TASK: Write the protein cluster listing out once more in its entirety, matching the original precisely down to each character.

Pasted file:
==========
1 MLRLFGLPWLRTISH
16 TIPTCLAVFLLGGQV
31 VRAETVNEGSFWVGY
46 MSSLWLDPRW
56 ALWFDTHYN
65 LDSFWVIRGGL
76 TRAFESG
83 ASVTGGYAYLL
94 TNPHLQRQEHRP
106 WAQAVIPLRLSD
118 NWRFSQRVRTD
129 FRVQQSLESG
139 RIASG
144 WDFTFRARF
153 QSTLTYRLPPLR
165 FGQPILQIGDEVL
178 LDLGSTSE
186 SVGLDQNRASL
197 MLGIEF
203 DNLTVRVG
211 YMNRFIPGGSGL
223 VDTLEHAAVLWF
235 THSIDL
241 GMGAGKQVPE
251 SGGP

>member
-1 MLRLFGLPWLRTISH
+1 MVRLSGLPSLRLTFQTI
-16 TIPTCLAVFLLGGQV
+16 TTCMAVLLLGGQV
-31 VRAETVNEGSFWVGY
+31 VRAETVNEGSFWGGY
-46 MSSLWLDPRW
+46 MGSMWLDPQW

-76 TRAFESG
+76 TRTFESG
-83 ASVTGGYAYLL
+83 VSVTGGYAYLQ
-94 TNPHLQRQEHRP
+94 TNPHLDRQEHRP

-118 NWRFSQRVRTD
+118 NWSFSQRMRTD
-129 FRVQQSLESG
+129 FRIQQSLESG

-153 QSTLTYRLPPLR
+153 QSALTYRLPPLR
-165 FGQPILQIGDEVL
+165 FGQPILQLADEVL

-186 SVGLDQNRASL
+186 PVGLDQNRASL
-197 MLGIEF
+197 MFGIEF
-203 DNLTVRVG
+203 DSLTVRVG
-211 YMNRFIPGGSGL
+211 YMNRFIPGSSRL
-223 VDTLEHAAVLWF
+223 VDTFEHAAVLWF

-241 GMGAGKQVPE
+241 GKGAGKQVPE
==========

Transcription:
1 MLRLFGLPWLRTISH
16 TIPTCLAVFLLGGQV
31 VRAETVNEGSFWVGY
46 MSSLWLDPRW
56 ALWFDTHYN
65 LDSFWVIRGGL
76 TRAFESG
83 ASVTGGYAYLL
94 TNPHLQRQEHRP
106 WAQAVIPLRLSD
118 NWRFSQRVRTD
129 FRVQQSLESG
139 RIASG
144 WDFTFRARF
153 QSTLTYRLPPLR
165 FGQPILQIGDEVL
178 LDLGSTSE
186 SVGLDQNRASL
197 MLGIEF
203 DNLTVRVG
211 YMNRFIPGGSGL
223 VDTLEHAAVLWF
235 THSIDL
241 GMGAGKQVPE
251 SGGP

>member
-1 MLRLFGLPWLRTISH
+1 MVRLSGLPSLRLTFQTI
-16 TIPTCLAVFLLGGQV
+16 TTCMAVLLLGGQV
-31 VRAETVNEGSFWVGY
+31 VRAETVNEGSFWGGY
-46 MSSLWLDPRW
+46 MGSMWLDPQW

-76 TRAFESG
+76 TRTFESG
-83 ASVTGGYAYLL
+83 VSVTGGYAYLQ
-94 TNPHLQRQEHRP
+94 TNPHLDRQEHRP

-118 NWRFSQRVRTD
+118 NWSFSQRMRTD
-129 FRVQQSLESG
+129 FRIQQSLESG

-153 QSTLTYRLPPLR
+153 QSALTYRLPPLR
-165 FGQPILQIGDEVL
+165 FGQPILQLADEVL

-186 SVGLDQNRASL
+186 PVGLDQNRASL
-197 MLGIEF
+197 MFGIEF
-203 DNLTVRVG
+203 DSLTVRVG
-211 YMNRFIPGGSGL
+211 YMNRFIPGSSRL
-223 VDTLEHAAVLWF
+223 VDTFEHAAVLWF

-241 GMGAGKQVPE
+241 GKGAGKQVPE